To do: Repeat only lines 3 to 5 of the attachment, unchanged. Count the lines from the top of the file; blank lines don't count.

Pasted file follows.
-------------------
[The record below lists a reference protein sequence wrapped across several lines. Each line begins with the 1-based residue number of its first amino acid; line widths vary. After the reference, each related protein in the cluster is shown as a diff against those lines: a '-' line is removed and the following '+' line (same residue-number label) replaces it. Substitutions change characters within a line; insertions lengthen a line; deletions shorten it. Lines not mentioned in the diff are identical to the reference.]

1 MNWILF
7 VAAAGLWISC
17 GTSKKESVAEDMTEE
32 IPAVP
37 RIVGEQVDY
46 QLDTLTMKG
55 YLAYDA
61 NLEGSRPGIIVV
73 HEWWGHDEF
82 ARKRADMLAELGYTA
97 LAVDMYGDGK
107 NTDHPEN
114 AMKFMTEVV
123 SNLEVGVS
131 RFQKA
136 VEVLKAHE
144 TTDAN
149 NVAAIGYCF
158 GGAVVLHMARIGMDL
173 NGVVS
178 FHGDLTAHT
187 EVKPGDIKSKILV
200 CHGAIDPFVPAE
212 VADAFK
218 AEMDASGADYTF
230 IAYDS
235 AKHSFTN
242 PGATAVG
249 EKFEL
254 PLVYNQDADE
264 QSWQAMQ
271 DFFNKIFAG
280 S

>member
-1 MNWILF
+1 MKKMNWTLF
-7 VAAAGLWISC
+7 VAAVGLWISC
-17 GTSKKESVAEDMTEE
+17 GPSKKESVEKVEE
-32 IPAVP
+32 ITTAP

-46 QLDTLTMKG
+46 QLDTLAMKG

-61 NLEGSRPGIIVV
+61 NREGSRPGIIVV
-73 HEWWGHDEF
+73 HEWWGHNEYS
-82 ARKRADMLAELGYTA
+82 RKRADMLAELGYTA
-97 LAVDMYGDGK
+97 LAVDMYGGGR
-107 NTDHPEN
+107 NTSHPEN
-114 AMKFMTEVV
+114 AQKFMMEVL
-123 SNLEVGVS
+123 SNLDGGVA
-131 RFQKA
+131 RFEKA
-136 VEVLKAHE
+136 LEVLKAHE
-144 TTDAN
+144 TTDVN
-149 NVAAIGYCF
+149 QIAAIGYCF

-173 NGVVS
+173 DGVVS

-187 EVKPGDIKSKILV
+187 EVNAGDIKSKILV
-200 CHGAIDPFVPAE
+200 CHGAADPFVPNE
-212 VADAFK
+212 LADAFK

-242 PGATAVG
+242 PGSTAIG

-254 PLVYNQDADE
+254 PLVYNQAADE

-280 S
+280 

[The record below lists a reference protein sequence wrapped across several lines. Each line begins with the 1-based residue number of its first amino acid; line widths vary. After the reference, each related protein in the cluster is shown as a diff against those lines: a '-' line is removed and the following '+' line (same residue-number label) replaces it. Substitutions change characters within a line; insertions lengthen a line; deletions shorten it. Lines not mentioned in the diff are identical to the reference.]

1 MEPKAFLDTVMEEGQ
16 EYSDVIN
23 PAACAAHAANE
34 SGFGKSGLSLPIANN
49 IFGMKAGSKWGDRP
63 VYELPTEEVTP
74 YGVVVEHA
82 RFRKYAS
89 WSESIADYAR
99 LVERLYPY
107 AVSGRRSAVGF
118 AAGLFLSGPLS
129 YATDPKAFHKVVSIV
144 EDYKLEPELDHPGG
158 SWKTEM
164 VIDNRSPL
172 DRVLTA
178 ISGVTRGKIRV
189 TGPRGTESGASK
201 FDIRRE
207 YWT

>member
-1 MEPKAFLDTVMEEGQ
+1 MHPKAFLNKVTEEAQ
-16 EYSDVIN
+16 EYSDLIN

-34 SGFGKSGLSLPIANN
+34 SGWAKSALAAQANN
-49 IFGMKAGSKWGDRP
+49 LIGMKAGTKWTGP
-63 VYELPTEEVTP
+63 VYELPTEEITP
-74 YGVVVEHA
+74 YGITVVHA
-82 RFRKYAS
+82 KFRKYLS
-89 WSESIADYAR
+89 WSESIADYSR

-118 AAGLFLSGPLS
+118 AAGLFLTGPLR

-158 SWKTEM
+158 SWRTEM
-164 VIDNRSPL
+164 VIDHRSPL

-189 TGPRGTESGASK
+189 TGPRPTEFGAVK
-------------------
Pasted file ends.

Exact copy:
7 VAAAGLWISC
17 GTSKKESVAEDMTEE
32 IPAVP